Historical Exotica

Imperial Rome, at the very sound of the words, my Hollywood conditioned brain conjures up images of towering columns, wide arches, toga clad middle aged men declaiming on marble floors while just outside, formidable armor clad centurions stand guard. The image is one that has been formed over a century, the 20th century, by big budget Hollywood movies.


Cleopatra (Elizabeth Taylor) enters Rome

Perhaps the most famous example would be the Elizabeth Taylor starring 1963 film, Cleopatra. Roman ruins are grand, so Hollywood assumed the characters and stories they should tell must be equally grand. so it was that Cecil B Demille and his successors created an image of Rome. Grand marble steps leading to huge austere buildings with hundreds of cheering extras. Everything had to be big, everything had to be IMPERIAL.

The marble clad immensity of Rome

In the 21st century, shows like HBO’s Rome did much to dispel the white marble image. They presented a grittier, sensuous and more colorful Rome. HBO correctly realized that much of the morality taken for granted in a modern setting would be absent in the time they were portraying and dispelled with much of the baggage Holly-Rome had accumulated.

HBO’s Rome

But then, they seems to have assumed that emotion and ambition would be naked and raw. The resulting drama, though edgy is disturbing just because the characters look so utterly enthralled to their own desires. Something a basic stoic education would have instructed them to temper.

This brings me to one final portrayal. In 1976, the BBC turned Robert Graves 1934 novel I, Claudius into a TV mini-series. This show made before CGI and on an evidently shoe string budget couldn’t match the sets of either of the preceding portrayals. Actors pranced about in bedsheets in claustrophobic studio sets with painted columns and cardboard marble. There obviously couldn’t afford a horde of extras so there are no crowd or legion scenes.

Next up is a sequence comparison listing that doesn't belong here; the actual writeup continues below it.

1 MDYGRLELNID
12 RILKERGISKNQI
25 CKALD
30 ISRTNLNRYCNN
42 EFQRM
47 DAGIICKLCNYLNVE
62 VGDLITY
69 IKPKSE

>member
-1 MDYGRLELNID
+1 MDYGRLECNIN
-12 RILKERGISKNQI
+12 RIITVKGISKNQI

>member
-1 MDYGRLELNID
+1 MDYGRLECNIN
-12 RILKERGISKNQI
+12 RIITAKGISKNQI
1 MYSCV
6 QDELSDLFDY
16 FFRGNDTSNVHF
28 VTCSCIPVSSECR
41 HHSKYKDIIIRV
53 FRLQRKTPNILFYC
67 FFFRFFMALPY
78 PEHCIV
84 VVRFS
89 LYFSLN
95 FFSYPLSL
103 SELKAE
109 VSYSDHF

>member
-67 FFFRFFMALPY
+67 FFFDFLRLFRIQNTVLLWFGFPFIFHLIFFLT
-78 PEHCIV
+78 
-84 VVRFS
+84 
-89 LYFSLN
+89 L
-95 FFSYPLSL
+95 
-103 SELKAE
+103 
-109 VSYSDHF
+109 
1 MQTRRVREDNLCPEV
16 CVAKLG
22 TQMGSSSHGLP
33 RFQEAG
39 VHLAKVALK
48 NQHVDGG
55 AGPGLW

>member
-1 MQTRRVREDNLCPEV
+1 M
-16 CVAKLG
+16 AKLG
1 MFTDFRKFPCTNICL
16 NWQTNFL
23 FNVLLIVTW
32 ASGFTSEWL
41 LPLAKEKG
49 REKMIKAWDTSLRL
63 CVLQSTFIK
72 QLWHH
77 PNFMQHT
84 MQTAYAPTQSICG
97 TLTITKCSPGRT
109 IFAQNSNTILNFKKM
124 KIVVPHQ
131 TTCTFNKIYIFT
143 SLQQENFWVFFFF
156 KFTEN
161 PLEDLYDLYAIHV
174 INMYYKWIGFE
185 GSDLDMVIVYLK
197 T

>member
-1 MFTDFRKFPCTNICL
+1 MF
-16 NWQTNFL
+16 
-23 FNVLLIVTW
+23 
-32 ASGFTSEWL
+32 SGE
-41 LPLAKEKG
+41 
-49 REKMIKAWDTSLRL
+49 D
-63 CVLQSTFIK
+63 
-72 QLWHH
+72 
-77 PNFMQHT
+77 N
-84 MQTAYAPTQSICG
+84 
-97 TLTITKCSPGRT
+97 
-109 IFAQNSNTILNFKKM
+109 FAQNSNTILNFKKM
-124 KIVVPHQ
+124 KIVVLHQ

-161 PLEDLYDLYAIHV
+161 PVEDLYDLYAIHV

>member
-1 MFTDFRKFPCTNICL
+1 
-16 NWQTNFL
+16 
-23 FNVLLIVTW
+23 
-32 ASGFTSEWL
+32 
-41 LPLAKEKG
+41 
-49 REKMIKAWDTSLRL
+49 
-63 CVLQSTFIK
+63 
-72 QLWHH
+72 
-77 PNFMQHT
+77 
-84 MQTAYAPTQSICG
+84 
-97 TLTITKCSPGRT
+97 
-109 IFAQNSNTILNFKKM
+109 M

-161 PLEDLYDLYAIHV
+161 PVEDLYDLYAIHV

So that leaves only one thing to focus attention on, the story and the characters. There are a couple of shockers here. First is the number of young actors who went on to become big ticket names. Aside from Derek Jacobi in the title role, there is a surprisingly youthful and hairy Patrick Stewart. Also equally surprising are young un-hairy versions of Brian Blessed and John Rhys-Davies.

Patrick Stewart as Sejanus and John Rhys-Davies as Macro

The second and more powerful surprise is how homely the Roman Imperial family seems. In the very first episode Augustus’s notoriously promiscuous daughter Julia is seen chatting and gossiping with her sister in law with the same cosy and banal familiarity with which my aunts would chat in our house. Surely nothing could go wrong in so comfortable a setting? Where was “ROME”? Worst of all it was funny. Yes, how could the ROMANS be witty in a carefree irreverent style that seemed quintessentially British.


Augustus and Livia discussing things while strolling through a garden

Emperor Augustus strolls through his gardens with his wife discussing both his grandchildren as well as the fate of the empire like a middle aged businessman might discuss the family business.



Caligula is not a larger than life bloodthirsty monster but a deranged child. A teenager who delights in mad schemes, who bosses people around and is driven by his own demons.


Three emperors, Claudius, Caligula and Tiberius

These were not larger than life characters, but normal people caught up in a high stakes game many of them would rather not be a part of. Somewhere the menace comes in. It is all the more scary because of how understated it is, how it is hidden by the everyday goings on which seem so familiar.


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